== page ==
from Way of NLP by Joseph O’Connor and Ian McDermot
The study of excellence, a model of how individuals structure their experience and the study of the structure of subjective experience.
How to ‘do’ NLP
The NLP toolset is huge. The illustration above lists some of the methods, techniques, and models that it contains.
There is far too much here to even scratch the surface (though we have covered Logical Levels of Awareness in this series).
If you want a deeper survey, but one that is easy to read, and shorter than the average NLP book, I do recommend Gillian Burn’s NLP Pocketbook. It’s excellent.
What I Most Like about NLP
… are the philosophical underpinnings. I want to share examples of frames and presuppositions in NLP, and a few words about what I like about them.
In NLP, we try to reframe a problem by describing the outcome we desire. This is similar to some of the formal problem-solving methodologies (like Synectics), that reframe the problem ‘I can’t…’ and ‘how to…’, for example.
Perhaps the best known NLP reframe (and the subject of much satire at work) is seeing an apparent failure as feedback from which we can learn. Yet this is true. It doesn’t make failure a ‘good thing’, but it does ensure that the cost of failure is at least recouped in part.
I also love the shift that NLP encourages, from assumptions to curiosity. It opens up new possibilities by inviting us to take nothing as being predetermined. Curiosity as the source of all that is best in humans is a personal hobby-horse of mine. I do find, however, that this contradicts another NLP reframe, that focuses us on ‘how’ questions, rather than on ‘why’ questions. ‘Why?’ is the ultimate curiosity question and the source of scientific discovery. I do understand the pragmatism of saying it’s more important for a therapist, say, to know how to help someone than it is for them to understand why that person is unwell. But I fear ‘how’ alone is limiting of the human spirit of curiosity.
The Presuppositions of NLP
The list of these in my notebook (and in many NLP books) is long. So again, I’ll pick out three examples.
‘The Map is Not the Territory’ is perhaps the best known. It simply means (to me) that people respond to the simplified way that they see reality, rather than to the full panorama of reality itself.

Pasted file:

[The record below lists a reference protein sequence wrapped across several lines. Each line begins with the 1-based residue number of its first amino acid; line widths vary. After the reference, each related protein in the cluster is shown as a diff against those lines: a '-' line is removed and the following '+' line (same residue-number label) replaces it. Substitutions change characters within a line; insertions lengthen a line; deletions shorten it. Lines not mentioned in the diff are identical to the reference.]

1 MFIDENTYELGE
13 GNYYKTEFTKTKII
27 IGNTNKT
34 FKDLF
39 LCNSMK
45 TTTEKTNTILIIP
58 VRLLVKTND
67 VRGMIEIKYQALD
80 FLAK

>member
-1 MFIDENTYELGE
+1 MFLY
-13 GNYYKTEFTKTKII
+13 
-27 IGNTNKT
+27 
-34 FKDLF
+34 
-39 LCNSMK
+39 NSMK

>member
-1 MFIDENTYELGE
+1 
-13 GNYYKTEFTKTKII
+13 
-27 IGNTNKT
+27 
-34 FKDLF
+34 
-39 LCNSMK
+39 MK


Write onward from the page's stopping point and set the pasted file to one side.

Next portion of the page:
‘Excellence can be modelled and duplicated’ is the foundation of NLP. It suggests that if I:
- find someone who is excellent at doing something, then
- observe how they do it, to form an accurate model of their mental and physical states, and their behaviours, and then
- follow the prescription of that model…
Then, I will get the same results that they do, and match their level of excellence. Good luck with modelling Leonardo or Mozart, but many examples, like to salespeople and brilliant journalists are within reach, I believe.
‘The meaning of your communication is the response you get’ was an eye-opener for me, nearly 20 years ago. It stopped me thinking that if you didn’t do as I say, or agree with my argument, it was your fault. Rather, if I intend to get result A, but instead get result B, then… B was the meaning of what I put out into the world, regardless of what I intended. This means we have to take full responsibility for how we communicate and the impact that we have on others.
What is Your experience of NLP?
We’d love to hear your experiences, ideas, and questions. Please leave them in the comments below.
To learn more…
The NLP Pocketbook is full of tips, techniques, and tools to help you succeed and make a positive difference to your life.